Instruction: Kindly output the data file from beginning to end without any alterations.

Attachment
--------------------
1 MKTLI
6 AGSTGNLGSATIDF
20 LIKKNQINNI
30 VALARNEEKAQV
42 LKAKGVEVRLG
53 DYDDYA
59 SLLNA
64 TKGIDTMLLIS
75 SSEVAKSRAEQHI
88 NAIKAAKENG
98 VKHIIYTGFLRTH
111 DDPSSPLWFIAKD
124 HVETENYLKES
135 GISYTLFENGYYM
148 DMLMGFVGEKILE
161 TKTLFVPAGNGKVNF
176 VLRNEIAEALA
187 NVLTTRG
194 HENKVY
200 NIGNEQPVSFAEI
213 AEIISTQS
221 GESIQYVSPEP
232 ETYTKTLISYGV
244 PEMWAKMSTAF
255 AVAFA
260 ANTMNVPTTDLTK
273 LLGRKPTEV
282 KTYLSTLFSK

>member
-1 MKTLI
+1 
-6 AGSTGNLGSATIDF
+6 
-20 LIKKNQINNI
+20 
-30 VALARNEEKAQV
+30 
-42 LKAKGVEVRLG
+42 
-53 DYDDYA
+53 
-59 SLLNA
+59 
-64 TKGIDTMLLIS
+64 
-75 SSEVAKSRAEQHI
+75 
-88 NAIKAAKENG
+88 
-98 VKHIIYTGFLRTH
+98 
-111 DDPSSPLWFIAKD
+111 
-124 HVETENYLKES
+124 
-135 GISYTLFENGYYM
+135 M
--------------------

1 MKTLI
6 AGSTGNLGSATIDF
20 LIKKNQINNI
30 VALARNEEKAQV
42 LKAKGVEVRLG
53 DYDDYA
59 SLLNA
64 TKGIDTMLLIS
75 SSEVAKSRAEQHI
88 NAIKAAKENG
98 VKHIIYTGFLRTH
111 DDPSSPLWFIAKD
124 HVETENYLKES
135 GISYTLFENGYYM
148 DMLMGFVGEKILE
161 TKTLFVPAGNGKVNF
176 VLRNEIAEALA
187 NVLTTRG
194 HENKVY
200 NIGNEQPVSFAEI
213 AEIISTQS
221 GESIQYVSPEP
232 ETYTKTLISYGV
244 PEMWAKMSTAF
255 AVAFA
260 ANTMNVPTTDLTK
273 LLGRKPTEV
282 KTYLSTLFSK

>member
-1 MKTLI
+1 
-6 AGSTGNLGSATIDF
+6 
-20 LIKKNQINNI
+20 
-30 VALARNEEKAQV
+30 
-42 LKAKGVEVRLG
+42 
-53 DYDDYA
+53 
-59 SLLNA
+59 
-64 TKGIDTMLLIS
+64 
-75 SSEVAKSRAEQHI
+75 
-88 NAIKAAKENG
+88 
-98 VKHIIYTGFLRTH
+98 
-111 DDPSSPLWFIAKD
+111 
-124 HVETENYLKES
+124 
-135 GISYTLFENGYYM
+135 M